Staying cooped up indoors during the fall and winter seasons is stifling and even unhealthy. Kids (and adults!) need fresh air, exercise, and proper exposure to sunlight, no matter what time of year it is. Some time playing on a swing or stomping on crunchy leaves can do wonders. Unfortunately, cold weather means wet and often icy surfaces, which can make a lot of your kids’ favorite playground equipment hazardous. Let’s take a look at what kinds of equipment are better to avoid during the colder months, and which make for great fun all year-round.
Ramps and Stairs
Sloped climbing walls and simple ramps can become very slippery when there are wet leaves on the ground or in freezing weather. Climbing up or down on any surface that doesn’t provide secure footing isn’t something kids should do without also using secure handholds, or while being assisted by a guardian. Stairs are also a significant hazard, even though they appear significantly safer than tilted ramps. Simply because of their shape, they pose a greater risk of injury in the event that a child does slip, which is not uncommon when descending on icy steps in the heat of a game.
Concrete and blacktop aren’t safe for play areas, even during summer. These kinds of surfaces are rough and hard, making them very dangerous to fall on. Most playgrounds today will be installed over a deep layer of fill material such as sand or wood chips that can act as a shock absorber.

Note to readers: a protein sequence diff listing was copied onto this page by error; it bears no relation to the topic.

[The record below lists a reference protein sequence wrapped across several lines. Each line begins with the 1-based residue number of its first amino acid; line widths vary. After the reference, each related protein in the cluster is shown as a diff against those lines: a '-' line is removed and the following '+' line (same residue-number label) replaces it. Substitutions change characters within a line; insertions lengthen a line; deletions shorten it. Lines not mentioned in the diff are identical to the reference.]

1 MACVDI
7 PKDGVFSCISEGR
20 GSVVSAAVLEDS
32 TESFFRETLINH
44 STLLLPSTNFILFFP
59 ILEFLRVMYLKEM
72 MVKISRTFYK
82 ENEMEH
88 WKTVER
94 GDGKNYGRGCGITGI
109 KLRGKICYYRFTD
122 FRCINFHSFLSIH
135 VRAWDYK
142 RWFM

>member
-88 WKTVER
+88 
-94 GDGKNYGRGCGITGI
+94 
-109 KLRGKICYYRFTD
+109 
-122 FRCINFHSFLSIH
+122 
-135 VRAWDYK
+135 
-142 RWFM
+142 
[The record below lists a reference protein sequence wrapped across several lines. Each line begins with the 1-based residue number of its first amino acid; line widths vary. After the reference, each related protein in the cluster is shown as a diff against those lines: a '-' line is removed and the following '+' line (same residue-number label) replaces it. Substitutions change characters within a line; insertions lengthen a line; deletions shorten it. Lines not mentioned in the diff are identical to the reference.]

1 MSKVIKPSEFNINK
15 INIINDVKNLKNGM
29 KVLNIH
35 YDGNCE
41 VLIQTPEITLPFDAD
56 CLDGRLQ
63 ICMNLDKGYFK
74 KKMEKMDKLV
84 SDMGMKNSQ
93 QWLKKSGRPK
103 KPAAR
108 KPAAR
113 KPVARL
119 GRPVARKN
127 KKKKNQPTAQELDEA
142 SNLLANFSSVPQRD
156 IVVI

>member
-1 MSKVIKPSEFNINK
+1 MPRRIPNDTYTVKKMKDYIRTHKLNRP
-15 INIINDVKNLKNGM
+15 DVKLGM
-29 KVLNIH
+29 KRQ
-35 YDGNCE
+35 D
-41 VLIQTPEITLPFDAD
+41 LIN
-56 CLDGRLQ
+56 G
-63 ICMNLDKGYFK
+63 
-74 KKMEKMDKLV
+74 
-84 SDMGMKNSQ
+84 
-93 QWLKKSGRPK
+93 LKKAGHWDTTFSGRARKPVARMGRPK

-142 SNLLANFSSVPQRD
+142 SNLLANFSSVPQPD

Unfortunately, a lot of old playgrounds still have some of all of their equipment set on top of a hard surface. In freezing weather, these can accumulate black ice, which is difficult to see and prepare for, even for adults who know to look for it. Parents who allow their kids to use these facilities in the summer months because they have no better options should always avoid these in winter. Falling down on asphalt while running and playing can cause serious injuries.
Steel climbing equipment
Climbing on monkey bars, climbing domes, and ladders is great fun, and an excellent way to develop upper body strength. Unfortunately, these are better avoided in cold weather. Not only do galvanized steel bars become slippery very easily, they’re also just very uncomfortable to grip because of their icy temperature. This can be painful, and a child might easily decide to take a risky jump to avoid having to continue to grip the handholds.
What Equipment is Safest?
While these restrictions do limit your kids’ play options a bit, there are still plenty of perfectly safe play options. Swinging on a swing set, going down slides, playing on see-saws, and using other play equipment that doesn’t present serious falling hazards and doesn’t rely on stable footing is perfectly safe. Just make sure to wipe down any wet seats so the fun isn’t ruined by sitting down into a seat-puddle.